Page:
Friday,20 October, 2017
Current issue | Issue 1278, (14 - 20 January 2016)
Friday,20 October, 2017
Issue 1278, (14 - 20 January 2016)

Ahram Weekly

What Egyptians want from parliament

Egyptians welcomed the long-awaited parliament with mixed reactions and varying demands, reports Ahmed Morsy

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Al-Ahram Weekly

Following a more than three-year absence, the new parliament opened on 10 January, marking the completion of the third and final aspect of the government’s roadmap following the 2013 removal of former president Mohamed Morsi.

The 596-seat chamber replaces a parliament dominated by Islamists that was dissolved by a court ruling in June 2012. The new parliament thus has a lot of catching up to do. At the same time, Egyptians have a lot of demands to improve their living and economic conditions. Al-Ahram Weekly took to the street for views and reaction.

Salah Mansour, a 50-year-old employee, believes that the parliament has a lot of thorny issues that the man on the street hopes can be solved. “The parliament should search for solutions to the problem of unemployment that faces many youths,” Mansour, who has two unemployed sons, said.

Providing new job opportunities should be in parallel with amending legislation that aims to abolish favouritism, he said, allowing youths to be employed instead on the basis of efficiency and abilities.

Samira, a housewife in her forties, said parliament should deal with the high cost of living. “Rising prices is one of the biggest problems that people are suffering from. I hope that high prices, which are burning a hole in our pockets, can go down somehow,” she said. She also stressed the importance of improving the level of health care, especially health insurance.

In line with Samira’s demand, Ahmed Sayed, a 52-year-old accountant, argues that health insurance and price hikes are the biggest problems Egyptians suffer from. He also referred to the problem of education.

“Standards and schools should be improved,” Sayed said. “For decades, we have been hearing that education in Egypt is poor and needs to improve but the question is when the reform will begin.”

Mervat Hegazi, 66, had a different take. “I call on the parliament to increase pensions, which do not match the high cost of living,” Hegazi said. “My husband is dead and I have three sons while my monthly pension is not more than LE1,000 from which I should pay the gas, electricity and water bills, as well as provide for my sons. They were forced to leave school to work to help me in the living expenses.”

When it comes to the younger generation, their demands centred on freedom, dignity and justice, reminiscent of the calls made at the start of the 2011 Revolution. “We need nothing more than the true meaning of freedom instead of just being a word uttered in the statements made by officials,” Ahmed Nagi, a 22-year-old student, said.

“We find many who were jailed because of their views or because of their intention to protest, in complete contradiction with the rights written in the new constitution. Hence, we are waiting for the old laws to be amended, like the Protest Law, and new legislation to guarantee the freedom of expression and opinion.”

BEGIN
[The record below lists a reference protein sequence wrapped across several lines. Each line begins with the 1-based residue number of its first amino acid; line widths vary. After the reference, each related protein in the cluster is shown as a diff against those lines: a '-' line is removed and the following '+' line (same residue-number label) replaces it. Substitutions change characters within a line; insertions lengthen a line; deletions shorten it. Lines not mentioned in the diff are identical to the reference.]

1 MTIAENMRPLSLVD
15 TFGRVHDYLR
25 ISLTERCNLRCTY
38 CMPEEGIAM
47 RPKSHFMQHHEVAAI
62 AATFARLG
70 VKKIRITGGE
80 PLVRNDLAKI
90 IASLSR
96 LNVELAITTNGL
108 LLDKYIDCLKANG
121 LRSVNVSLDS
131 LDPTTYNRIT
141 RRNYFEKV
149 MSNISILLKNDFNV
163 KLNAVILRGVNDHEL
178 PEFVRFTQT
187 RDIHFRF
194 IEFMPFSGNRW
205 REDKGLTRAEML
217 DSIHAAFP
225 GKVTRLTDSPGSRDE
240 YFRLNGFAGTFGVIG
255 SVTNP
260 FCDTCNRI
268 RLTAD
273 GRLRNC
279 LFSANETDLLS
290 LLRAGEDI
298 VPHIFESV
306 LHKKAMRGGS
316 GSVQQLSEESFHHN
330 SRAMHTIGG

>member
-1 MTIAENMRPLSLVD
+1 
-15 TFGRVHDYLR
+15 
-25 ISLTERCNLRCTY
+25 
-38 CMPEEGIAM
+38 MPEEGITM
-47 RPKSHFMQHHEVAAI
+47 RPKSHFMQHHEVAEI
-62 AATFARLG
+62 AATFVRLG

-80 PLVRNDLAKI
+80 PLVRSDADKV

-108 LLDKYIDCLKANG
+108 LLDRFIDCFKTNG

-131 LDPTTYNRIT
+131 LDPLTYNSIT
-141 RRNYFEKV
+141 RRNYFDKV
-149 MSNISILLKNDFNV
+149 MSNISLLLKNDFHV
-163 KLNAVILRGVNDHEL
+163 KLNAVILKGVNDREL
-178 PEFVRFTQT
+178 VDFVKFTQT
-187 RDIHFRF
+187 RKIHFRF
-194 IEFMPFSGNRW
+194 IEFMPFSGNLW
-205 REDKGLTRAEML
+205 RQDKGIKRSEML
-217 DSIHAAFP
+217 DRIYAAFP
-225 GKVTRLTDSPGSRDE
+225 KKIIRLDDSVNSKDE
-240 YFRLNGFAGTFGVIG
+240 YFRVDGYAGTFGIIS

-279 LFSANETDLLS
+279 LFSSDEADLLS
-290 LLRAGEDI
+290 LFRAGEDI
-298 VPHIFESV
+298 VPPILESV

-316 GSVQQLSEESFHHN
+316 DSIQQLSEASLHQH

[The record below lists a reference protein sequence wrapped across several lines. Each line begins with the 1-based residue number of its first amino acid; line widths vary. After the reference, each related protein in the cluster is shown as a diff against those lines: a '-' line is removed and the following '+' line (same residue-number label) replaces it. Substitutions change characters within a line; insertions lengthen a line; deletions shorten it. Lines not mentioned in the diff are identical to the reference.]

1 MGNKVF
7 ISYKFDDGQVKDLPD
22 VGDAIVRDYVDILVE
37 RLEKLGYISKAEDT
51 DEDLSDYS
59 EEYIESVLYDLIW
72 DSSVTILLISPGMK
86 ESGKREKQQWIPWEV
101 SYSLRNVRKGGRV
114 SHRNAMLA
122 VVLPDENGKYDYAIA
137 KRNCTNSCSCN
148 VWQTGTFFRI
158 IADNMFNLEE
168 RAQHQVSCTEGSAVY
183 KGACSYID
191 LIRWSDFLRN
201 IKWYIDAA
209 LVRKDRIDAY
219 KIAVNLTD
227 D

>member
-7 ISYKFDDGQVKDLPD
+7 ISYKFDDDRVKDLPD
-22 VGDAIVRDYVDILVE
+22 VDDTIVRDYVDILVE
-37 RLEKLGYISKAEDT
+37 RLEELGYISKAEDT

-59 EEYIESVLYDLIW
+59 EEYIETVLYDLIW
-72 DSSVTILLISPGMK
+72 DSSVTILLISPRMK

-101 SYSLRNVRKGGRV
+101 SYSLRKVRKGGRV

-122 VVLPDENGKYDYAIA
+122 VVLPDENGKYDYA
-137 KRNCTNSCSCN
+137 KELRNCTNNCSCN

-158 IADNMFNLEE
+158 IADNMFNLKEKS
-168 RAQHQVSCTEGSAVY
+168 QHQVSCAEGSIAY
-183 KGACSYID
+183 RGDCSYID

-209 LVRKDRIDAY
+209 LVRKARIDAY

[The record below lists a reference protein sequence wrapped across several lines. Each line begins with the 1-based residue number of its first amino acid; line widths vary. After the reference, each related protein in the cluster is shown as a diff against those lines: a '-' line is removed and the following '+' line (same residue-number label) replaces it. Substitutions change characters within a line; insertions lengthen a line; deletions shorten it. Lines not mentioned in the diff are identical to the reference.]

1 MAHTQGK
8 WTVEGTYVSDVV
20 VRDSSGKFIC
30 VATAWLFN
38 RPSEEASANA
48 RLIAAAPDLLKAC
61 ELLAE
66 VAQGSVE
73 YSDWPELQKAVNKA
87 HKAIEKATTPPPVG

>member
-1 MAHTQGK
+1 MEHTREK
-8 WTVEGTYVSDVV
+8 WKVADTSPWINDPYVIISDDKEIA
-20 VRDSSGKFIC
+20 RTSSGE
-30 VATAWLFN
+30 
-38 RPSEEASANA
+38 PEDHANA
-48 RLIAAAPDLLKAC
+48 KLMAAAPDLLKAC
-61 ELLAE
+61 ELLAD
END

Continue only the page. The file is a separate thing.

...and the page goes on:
“Our demands are well known,” Ahmed Abdel-Fattah, a 31-year-old engineer, said. “They are mainly justice, dignity and freedom. People die in accidents and disasters without any officials being held accountable. This makes us feel that the citizen has no value.”

He continued, “We don’t have a single official who was held accountable for the hundreds of youths killed during the 25 January Revolution and so justice hasn’t been realised so far.

“In the new parliament we find members who openly admit that they deem the 25 January Revolution a conspiracy. Moreover, many of [former president Hosni] Mubarak’s regime members are now members of parliament that supposedly will achieve the goals of the revolution. It is a parody.”

Within the 596-seat parliament, six political parties led by officials linked to Mubarak’s now-defunct National Democratic Party (NDP) won 25 seats.

During the procedural session on Sunday, controversial lawyer Mortada Mansour, known for his ardent support for President Abdel-Fattah Al-Sisi’s government, went off script by refusing to take the constitutional oath. He argued that he could not vow to respect the preamble of the constitution, which supports the 2011 uprising against Mubarak, an event that he described as “a conspiracy”.

Following a lengthy argument with parliamentary speaker Ali Abdel-Aal, and attempted appeasement by fellow members, Mansour agreed to deliver the oath, but made a final remark to explain that it did not reflect his personal beliefs.

Feedback from Walid Zenhom, 33, was in keeping with the sarcasm expressed in social media aimed at parliamentary members during the inaugural session, especially Mansour’s breach and conversations between members that were inadvertently picked up on open microphones.

“I have no demand from the parliament other than it broadcasts its sessions live,” Zenhom said. “There is no real opposition within the parliament as almost all of its members are supporters of the regime. Thus, all I can see evokes satire and laughter.”

Supporters of TV political satirist Bassem Youssef said they wished his show had not been cancelled so that he could address the parliament in his own satirical way. “The House of Representatives is neither funny nor a nice performance, but a farce that makes one cry instead of laugh,” Youssef wrote on his Twitter account.

The parliament was the last piece of the three-part roadmap after a new constitution was drawn up and following presidential elections in 2014.

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